Neil Pasricha: Start your day with a two-minute writing ritual
NYT bestselling author also encourages Sharjah International Book Fair 2020
audience to commit themselves to reading more
Sharjah, November 8, 2020
How can we make our lives more awesome and live a happier life, especially at a time of great uncertainty?
Canadian author Neil Pasricha, whose roster of seven NYT bestselling works includes The Happiness Equation and the Book of Awesome series, offered both practical ideas and suggestions as he spoke to a global audience in a session held on the ‘Sharjah Reads’ virtual platform at the 39th edition of the Sharjah International Book Fair.
Speaking from his home in Toronto with Sharjah’s Pulse95 Radio presenter Sally Mousa at the session titled ‘Real Happy: Creating True Happiness No Matter What Life Throws at You’, the bestselling author said: “Each of us is given only 30,000 days on this planet, and on any given day, the average person is awake for 1,000 minutes. The choices you make at the start of these precious 1,000 minutes will have a lasting impact all day long.”
His advice? “Start each day with a two-minute writing ritual that strengthens the mind. Allow yourself to reflect on just three questions – I will let go of, I am grateful for, and I will focus on. This written exercise works as it enhances healing by letting go of regrets, primes your brain for positivity by specifying what you are grateful for, and helps you achieve more by targeting a few small commitments from your endless ‘should do’ lists.”
This simple, research-based practice can help everyone feel better and get more done, said the author who also hosts the award-winning podcast 3 Books, where he is on a 15-year quest to uncover the 1,000 most formative books in the world.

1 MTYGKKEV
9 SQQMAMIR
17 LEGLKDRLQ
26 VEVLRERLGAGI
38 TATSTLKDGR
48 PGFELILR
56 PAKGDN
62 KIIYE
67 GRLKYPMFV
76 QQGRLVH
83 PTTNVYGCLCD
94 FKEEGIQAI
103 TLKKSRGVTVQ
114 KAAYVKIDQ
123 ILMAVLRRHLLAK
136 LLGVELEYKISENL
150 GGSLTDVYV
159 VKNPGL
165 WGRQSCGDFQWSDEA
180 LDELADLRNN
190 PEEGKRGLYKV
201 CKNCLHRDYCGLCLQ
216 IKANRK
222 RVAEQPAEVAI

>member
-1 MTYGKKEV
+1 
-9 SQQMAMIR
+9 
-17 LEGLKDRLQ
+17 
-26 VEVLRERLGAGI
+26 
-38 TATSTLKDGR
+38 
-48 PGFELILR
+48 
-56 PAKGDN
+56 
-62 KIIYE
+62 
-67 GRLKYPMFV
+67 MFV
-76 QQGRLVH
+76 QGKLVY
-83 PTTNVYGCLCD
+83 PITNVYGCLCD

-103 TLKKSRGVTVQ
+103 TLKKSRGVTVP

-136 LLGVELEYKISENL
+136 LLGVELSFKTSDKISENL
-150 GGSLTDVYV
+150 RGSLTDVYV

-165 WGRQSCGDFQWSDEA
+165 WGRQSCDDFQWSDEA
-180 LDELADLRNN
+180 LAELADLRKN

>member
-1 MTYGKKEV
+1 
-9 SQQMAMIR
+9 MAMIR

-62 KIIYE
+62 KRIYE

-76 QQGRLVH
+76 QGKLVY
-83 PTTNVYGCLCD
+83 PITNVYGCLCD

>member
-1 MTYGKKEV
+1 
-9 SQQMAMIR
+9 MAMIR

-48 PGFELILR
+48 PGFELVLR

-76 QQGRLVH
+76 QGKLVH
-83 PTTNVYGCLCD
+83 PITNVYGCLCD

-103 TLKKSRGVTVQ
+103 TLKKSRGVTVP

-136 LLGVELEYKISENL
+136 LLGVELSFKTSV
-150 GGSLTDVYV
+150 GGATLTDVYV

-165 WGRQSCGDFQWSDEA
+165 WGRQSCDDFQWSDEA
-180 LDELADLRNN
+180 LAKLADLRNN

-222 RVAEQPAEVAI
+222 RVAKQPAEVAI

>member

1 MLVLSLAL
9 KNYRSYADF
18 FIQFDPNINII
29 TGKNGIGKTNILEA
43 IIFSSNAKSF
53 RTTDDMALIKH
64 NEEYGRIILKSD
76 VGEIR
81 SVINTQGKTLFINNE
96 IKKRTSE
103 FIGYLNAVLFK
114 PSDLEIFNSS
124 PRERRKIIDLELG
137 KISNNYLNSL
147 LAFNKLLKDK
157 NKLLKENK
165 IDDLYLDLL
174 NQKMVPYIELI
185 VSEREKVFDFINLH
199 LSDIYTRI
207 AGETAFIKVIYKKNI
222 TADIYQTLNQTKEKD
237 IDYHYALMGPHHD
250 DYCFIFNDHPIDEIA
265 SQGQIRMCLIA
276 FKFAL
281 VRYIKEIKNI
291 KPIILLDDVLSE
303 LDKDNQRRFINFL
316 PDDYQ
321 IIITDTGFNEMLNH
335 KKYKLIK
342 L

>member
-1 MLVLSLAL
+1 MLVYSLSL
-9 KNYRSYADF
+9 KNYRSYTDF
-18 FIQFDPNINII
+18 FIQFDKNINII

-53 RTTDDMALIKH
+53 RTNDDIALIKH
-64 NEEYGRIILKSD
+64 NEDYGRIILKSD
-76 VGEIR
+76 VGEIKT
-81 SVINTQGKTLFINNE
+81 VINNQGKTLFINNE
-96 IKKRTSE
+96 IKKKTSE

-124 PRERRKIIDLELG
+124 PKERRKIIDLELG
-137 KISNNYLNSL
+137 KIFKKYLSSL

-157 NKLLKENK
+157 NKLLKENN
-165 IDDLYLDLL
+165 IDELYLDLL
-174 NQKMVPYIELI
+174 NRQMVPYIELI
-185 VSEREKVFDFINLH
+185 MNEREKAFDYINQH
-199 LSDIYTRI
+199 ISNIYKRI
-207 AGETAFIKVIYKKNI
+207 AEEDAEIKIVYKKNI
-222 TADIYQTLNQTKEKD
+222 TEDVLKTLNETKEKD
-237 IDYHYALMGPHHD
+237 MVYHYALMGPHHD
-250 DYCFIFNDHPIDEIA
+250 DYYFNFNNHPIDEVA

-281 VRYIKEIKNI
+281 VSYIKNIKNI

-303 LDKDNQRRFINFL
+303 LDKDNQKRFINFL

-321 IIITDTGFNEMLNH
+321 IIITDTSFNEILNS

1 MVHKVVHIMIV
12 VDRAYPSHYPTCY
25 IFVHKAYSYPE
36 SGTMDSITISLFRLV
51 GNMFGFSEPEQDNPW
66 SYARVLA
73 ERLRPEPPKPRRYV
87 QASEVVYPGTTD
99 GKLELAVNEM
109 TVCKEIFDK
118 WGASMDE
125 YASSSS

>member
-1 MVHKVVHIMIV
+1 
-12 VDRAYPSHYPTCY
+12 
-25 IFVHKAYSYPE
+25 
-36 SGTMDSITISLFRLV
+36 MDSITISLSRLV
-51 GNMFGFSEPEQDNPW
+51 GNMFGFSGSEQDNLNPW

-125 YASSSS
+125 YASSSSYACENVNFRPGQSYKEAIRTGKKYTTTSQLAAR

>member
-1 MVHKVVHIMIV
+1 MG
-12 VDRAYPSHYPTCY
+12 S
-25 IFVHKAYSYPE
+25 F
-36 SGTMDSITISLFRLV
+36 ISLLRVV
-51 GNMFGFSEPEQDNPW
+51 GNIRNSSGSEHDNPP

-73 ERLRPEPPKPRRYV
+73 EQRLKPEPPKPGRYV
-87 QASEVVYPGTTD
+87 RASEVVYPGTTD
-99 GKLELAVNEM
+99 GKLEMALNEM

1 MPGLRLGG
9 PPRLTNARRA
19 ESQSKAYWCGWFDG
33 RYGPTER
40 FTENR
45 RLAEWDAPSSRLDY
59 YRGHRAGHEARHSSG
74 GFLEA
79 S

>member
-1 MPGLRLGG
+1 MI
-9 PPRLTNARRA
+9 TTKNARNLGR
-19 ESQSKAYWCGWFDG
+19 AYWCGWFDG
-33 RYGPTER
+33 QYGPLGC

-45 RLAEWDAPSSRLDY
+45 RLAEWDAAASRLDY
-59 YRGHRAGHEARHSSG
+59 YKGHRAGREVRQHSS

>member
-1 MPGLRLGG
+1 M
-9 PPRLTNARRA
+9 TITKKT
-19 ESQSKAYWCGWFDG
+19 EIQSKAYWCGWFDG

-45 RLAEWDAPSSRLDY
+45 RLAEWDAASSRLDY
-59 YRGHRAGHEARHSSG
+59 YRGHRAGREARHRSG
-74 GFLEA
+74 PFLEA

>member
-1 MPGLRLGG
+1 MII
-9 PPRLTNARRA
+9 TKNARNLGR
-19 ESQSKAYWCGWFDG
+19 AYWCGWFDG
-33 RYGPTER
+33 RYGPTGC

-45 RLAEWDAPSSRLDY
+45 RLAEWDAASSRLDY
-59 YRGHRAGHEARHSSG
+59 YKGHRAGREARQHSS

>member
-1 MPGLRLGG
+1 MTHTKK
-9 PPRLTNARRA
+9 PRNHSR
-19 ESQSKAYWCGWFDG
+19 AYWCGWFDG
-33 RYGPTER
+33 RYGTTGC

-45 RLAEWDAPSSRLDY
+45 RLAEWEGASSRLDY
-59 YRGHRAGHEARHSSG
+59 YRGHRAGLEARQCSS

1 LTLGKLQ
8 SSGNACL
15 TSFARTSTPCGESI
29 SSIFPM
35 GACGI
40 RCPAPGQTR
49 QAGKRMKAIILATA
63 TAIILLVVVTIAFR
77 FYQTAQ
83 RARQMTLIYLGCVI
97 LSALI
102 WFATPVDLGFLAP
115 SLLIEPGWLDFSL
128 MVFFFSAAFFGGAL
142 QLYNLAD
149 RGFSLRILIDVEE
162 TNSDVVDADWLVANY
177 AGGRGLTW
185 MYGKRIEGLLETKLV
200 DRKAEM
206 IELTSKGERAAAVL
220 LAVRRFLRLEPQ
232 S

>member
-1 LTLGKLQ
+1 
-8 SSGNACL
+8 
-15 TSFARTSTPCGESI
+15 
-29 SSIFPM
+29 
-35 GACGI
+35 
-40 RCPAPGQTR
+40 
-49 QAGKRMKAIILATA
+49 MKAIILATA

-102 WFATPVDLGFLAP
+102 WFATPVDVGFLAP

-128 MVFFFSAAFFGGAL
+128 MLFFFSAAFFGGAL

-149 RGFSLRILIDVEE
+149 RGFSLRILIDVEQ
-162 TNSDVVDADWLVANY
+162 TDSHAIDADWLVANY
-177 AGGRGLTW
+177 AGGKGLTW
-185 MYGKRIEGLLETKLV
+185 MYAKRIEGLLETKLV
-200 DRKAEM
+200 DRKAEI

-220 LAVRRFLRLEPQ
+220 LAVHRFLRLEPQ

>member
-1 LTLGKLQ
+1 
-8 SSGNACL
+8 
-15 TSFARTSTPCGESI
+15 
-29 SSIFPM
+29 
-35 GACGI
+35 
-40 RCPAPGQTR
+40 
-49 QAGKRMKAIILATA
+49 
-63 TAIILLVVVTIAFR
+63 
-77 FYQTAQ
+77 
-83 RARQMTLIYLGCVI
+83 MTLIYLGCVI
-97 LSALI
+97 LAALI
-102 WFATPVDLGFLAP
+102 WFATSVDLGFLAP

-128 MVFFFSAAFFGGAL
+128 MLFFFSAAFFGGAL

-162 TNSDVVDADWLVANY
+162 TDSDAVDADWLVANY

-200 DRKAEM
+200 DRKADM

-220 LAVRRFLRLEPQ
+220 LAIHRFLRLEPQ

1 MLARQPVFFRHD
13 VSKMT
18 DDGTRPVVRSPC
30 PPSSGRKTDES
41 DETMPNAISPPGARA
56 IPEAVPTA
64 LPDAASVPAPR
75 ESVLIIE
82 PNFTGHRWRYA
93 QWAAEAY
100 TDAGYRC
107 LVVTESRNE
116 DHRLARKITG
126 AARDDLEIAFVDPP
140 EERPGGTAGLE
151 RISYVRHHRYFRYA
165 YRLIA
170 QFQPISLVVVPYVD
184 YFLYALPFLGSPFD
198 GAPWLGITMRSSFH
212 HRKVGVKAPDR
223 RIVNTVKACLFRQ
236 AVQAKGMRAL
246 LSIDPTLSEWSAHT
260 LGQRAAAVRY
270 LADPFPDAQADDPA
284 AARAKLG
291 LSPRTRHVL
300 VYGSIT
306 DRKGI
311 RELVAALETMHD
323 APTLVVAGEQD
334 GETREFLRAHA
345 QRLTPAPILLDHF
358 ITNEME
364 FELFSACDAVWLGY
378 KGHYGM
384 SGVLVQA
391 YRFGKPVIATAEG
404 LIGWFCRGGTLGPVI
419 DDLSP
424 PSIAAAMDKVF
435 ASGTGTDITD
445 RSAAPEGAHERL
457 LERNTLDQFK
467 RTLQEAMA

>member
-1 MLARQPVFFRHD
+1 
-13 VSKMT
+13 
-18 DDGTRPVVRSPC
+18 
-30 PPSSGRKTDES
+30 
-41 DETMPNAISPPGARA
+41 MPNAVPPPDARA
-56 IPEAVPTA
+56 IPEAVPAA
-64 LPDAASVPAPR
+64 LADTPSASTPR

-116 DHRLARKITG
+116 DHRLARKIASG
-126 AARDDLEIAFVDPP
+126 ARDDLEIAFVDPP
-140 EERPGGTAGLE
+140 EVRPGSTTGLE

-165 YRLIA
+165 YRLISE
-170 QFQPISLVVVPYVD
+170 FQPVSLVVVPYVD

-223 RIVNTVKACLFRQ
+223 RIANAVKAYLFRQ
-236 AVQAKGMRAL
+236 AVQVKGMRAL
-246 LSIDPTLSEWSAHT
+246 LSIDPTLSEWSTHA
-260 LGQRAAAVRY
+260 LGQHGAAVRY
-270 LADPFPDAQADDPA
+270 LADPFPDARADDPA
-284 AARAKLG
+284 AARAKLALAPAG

Neil, who has recently taken up birdwatching, urged his international audience to actively pursue a ‘weird’ hobby outside their comfort zone since “your learning rate is the steepest when you know the least.”
When the realities of life weigh you down, “learn to add a ‘yet’ to the end of every sentence that begins with – I can’t, I don’t, or I won’t,” he said. “Resilience, as I see it, is the ability to see the little sliver of light right between the door and the frame after you hear the latch click.”
Cautioning listeners to consciously take time off from digital devices, he said: “Technology has advanced our lives, helping us live better, but it is also a key reason why more people are unhappy as they are constantly comparing themselves to everyone’s best self. So, technology not only eats into your time and kills productivity, it also affects both psychological and physiological health.”
With the increased usage of technology, the competition to books has never been stronger, said the father of three who finds time to read 50 to 100 books on average annually.
His tips for a happier, productive life? “Surround yourself with books, join or start a book club, switch off all devices two hours before sleep and utilise that time to read, and of course, participate in more events like SIBF.”
Organised by Sharjah Book Authority under the theme, ‘The World Reads from Sharjah’, the 2020 edition of SIBF concludes on November 14.